"The most challenging thing to me is the unknown"

Interview by Henry Gomez

Q1. You are an artist that works in various different areas. In your own words, how would you describe your art form and style?
I have a traditional illustration background, with a discipline of drawing from life and interpreting art realistically. As a kid I ardently loved comic books and cartoons. While in college and thereafter, I worked in the commercial industry in which I had to adapt to various styles of illustration and animation. Each job had its own uniqueness and it was my job to visually interpret that inimitability.
I also interned in the animation department at Walt Disney Studios in Orlando, Fl. The internship enlightened me to a whole new level of creativity and artistic expression. All the experiences and training molded me into the artist that I am today. I’m like a sponge. I’m always absorbing new styles and ideas.
Q2. What inspired your passion for the arts and who has been supporting you from the beginning?
My parents saw the penchant I had for the arts as a young child. They supported and encouraged me from the beginning by buying me art supplies and an easel. When it came to art, they spared no expense. Both of them were artistically inclined. So the gift was passed to me through the genes.
Throughout my career I’ve met many people who’ve supported and pushed me to become better. I’m part of a nucleus of peers who are accountable to one another and encourage each other to follow their dreams.
Q3. What would you say is the best support out there for artists like yourself who are succeeding as well as artists looking to succeed?
The best support is number one believing in yourself and your abilities. If you have an artistic gift, you have it for a reason. The key thing is to find out what the reason is. Ways of doing it is to discover your passion. What are the things that get your juices flowing. What’s that desire that’s continuously on your mind and keeps you up at night. What is the thing that you would do even if no one would pay you for it.
The second thing is to be true to yourself. Know your boundaries and where you need growth. Always be open to constructive criticism. Use online art forums and social media website to show your art and get feedback.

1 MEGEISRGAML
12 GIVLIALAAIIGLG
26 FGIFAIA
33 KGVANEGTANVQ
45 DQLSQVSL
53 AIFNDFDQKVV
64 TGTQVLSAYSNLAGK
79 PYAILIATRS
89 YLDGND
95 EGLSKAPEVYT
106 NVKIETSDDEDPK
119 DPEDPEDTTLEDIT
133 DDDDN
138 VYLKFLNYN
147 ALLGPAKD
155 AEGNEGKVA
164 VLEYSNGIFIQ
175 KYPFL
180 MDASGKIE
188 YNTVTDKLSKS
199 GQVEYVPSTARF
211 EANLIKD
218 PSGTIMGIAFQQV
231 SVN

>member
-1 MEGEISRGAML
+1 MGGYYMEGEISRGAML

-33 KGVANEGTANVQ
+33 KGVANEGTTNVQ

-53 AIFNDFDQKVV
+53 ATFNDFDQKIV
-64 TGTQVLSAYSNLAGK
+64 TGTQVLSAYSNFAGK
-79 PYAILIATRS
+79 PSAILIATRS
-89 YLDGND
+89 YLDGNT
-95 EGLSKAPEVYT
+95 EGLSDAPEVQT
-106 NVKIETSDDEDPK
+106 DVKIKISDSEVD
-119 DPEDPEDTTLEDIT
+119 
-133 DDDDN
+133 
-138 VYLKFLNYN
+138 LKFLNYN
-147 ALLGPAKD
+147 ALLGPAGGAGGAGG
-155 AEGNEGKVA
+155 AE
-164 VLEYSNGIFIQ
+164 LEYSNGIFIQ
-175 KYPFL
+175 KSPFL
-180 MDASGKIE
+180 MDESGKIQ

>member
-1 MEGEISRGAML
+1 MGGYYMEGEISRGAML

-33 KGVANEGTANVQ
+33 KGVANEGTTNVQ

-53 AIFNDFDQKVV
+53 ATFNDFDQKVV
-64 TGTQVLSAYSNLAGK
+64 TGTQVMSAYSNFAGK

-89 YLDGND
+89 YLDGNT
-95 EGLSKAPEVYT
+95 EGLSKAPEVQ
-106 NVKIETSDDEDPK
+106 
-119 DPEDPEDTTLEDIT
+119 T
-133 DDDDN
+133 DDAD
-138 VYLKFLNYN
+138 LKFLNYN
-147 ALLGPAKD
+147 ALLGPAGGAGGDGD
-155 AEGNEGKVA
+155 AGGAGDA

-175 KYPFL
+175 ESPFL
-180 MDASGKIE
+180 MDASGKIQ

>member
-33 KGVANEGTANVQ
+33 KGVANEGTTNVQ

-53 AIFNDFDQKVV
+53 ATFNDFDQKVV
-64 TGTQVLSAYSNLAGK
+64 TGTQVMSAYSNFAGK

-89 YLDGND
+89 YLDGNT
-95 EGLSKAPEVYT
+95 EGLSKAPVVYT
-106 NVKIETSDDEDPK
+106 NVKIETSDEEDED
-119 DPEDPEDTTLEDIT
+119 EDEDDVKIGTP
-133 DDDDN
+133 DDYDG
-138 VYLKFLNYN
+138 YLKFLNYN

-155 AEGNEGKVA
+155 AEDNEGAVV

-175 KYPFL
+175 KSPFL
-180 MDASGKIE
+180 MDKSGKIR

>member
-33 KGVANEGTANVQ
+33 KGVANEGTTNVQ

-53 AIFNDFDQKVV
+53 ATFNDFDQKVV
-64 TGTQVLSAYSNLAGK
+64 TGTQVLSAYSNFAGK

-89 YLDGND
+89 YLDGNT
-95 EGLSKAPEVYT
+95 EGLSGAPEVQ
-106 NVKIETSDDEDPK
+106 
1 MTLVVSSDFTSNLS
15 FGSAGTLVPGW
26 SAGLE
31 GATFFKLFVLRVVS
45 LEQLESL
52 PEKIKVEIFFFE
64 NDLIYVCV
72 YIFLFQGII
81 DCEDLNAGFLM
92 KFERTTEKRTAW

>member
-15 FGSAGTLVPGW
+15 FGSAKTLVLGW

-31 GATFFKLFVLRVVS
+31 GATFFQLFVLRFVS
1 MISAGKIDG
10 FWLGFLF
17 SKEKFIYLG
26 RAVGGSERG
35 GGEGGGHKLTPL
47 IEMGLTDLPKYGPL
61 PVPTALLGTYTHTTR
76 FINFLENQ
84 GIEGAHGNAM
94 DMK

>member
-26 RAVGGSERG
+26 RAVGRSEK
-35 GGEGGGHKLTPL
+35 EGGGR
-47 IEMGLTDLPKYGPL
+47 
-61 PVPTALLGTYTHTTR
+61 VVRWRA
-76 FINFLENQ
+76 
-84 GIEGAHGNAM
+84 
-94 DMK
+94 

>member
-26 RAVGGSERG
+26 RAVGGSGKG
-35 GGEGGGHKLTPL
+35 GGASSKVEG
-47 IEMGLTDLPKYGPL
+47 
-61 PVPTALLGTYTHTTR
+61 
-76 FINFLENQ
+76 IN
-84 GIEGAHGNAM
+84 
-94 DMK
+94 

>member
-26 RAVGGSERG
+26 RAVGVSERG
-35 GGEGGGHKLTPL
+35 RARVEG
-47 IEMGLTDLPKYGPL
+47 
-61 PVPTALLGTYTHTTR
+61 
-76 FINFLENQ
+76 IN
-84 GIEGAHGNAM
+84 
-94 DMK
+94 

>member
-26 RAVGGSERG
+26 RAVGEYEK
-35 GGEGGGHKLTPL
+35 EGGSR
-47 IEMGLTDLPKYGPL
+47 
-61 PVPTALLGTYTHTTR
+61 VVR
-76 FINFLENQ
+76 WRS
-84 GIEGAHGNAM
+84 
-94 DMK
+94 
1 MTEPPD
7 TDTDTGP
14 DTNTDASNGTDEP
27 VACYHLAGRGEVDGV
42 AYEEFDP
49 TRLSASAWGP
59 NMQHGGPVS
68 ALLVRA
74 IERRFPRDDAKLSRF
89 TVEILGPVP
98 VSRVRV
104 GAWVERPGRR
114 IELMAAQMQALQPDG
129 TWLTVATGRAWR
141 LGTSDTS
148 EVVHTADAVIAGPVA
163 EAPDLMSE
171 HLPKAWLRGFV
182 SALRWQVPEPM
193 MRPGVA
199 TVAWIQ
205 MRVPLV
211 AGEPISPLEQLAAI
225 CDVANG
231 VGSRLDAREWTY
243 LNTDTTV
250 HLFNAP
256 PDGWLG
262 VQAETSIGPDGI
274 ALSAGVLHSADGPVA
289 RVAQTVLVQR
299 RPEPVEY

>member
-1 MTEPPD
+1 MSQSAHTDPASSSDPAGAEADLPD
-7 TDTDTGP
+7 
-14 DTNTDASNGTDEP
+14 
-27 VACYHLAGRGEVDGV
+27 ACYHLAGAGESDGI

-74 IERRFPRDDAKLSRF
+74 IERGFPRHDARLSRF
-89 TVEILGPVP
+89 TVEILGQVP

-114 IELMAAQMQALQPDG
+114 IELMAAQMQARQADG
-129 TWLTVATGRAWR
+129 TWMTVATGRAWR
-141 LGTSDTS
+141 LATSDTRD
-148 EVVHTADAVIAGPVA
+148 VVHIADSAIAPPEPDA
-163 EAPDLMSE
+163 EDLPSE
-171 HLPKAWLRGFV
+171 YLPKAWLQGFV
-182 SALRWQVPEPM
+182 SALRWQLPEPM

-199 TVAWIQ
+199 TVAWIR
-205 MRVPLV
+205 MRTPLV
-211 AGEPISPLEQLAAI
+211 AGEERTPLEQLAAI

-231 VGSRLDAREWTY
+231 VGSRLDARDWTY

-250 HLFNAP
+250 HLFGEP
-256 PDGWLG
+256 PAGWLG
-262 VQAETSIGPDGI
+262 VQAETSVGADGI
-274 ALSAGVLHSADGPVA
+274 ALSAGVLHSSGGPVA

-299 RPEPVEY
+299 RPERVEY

Q4. Have you always aspired to be an artist, or did you ever dream of following a different path?
My dreams were always art centered. When I was a young child I wanted to draw comics. When I saw “Star Wars” I wanted to do special effects and fantasy art. When I saw John Carpenter’s “The Thing” I wanted to be a creature make up artist, and so on. The positions changed but it was always under the aspect of art.
"Attack Of The Eddies"
Q5. What process do you use to create your work?
From a mental standpoint I try to use the visualization process. I see the completed work in my mind and strive to capture the mental image. From an aesthetic view, the process is creating thumbnails sketches, color roughs, a tight drawing then final color comp.
Q6. Is there anything you are currently working on that you would like to tell us about?
I’m currently working on an animated web series for Mattel, some Garbage Pail Kids illustrations for Topps. and my own animated series.
Q7. What other artists have influenced your style of work?
Various artists have influenced me. From a fine arts perspective I love the classical artists Michelangelo, Raphael and Da Vinci. Illustrators are Frank Frazetta, Boris Vallejo, John Buscema, Jack Kirby, Jack Davis, Mort Drucker, Drew Struzan, John Pound and many more.
I have an eclectic taste in animation from cartoony to anime. I was highly influenced by the animated superhero series coming from Warner Bros. Animation that I eventually ending up working at the studio as a storyboard artist.
Q8. Who have you always dreamt of working with/for and why? How would you go about accomplishing this?
Pretty much I’ll work with people of like mind and vision. Who want to tell stories, make a difference, and share their artistic gift with the world. Of course there are the super-giants like Spielberg and Oprah who I’d love to work with but I’m still trying to figure out how to bring that into fruition.
"Bill Cosby"
Q9. What are the hardships that come with being a full-time artist?
Some hardships are sitting many hours at a desk, unpredictable time schedules and dealing with unscrupulous clients.
Q10. What is the greatest thing about working in the your industry?
Some great things about the industry are meeting and working with wonderful people, being able to do what I love, working in a creative milieu, honing my skills, learning and growing artistically.

Q11. For those looking to work with big companies such as Mattel and Topps can you talk us through the type of process involved in getting work with them.